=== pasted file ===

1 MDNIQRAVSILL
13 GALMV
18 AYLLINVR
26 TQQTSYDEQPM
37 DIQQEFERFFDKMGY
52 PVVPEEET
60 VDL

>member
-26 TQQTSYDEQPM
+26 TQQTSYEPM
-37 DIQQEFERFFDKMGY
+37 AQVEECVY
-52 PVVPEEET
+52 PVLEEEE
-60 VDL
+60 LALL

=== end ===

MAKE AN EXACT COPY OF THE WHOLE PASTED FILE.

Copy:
1 MDNIQRAVSILL
13 GALMV
18 AYLLINVR
26 TQQTSYDEQPM
37 DIQQEFERFFDKMGY
52 PVVPEEET
60 VDL

>member
-26 TQQTSYDEQPM
+26 TQQTSYEPM
-37 DIQQEFERFFDKMGY
+37 AQVEECVY
-52 PVVPEEET
+52 PVLEEEE
-60 VDL
+60 LALL